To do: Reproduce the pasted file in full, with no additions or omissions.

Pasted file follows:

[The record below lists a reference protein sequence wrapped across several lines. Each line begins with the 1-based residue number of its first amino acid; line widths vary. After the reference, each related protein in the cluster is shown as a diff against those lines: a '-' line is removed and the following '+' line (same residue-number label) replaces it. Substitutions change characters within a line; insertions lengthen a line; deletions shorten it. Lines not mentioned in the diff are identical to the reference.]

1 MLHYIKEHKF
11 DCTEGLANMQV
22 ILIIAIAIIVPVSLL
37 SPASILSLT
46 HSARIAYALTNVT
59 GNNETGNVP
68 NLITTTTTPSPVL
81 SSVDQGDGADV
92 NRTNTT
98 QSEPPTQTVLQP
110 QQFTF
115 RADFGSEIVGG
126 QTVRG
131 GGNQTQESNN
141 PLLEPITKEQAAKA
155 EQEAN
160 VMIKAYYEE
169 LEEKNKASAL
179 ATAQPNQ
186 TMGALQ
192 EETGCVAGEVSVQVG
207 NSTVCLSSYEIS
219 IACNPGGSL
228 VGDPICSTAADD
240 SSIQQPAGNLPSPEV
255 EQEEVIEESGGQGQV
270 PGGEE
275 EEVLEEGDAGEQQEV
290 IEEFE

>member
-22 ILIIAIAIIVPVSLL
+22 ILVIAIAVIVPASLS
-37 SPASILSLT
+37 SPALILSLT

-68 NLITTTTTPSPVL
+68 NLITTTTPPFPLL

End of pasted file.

[The record below lists a reference protein sequence wrapped across several lines. Each line begins with the 1-based residue number of its first amino acid; line widths vary. After the reference, each related protein in the cluster is shown as a diff against those lines: a '-' line is removed and the following '+' line (same residue-number label) replaces it. Substitutions change characters within a line; insertions lengthen a line; deletions shorten it. Lines not mentioned in the diff are identical to the reference.]

1 MLHYIKEHKF
11 DCTEGLANMQV
22 ILIIAIAIIVPVSLL
37 SPASILSLT
46 HSARIAYALTNVT
59 GNNETGNVP
68 NLITTTTTPSPVL
81 SSVDQGDGADV
92 NRTNTT
98 QSEPPTQTVLQP
110 QQFTF
115 RADFGSEIVGG
126 QTVRG
131 GGNQTQESNN
141 PLLEPITKEQAAKA
155 EQEAN
160 VMIKAYYEE
169 LEEKNKASAL
179 ATAQPNQ
186 TMGALQ
192 EETGCVAGEVSVQVG
207 NSTVCLSSYEIS
219 IACNPGGSL
228 VGDPICSTAADD
240 SSIQQPAGNLPSPEV
255 EQEEVIEESGGQGQV
270 PGGEE
275 EEVLEEGDAGEQQEV
290 IEEFE

>member
-22 ILIIAIAIIVPVSLL
+22 ILVIAIAVIVPASLS
-37 SPASILSLT
+37 SPALILSLT

-68 NLITTTTTPSPVL
+68 NLITTTTPPFPLL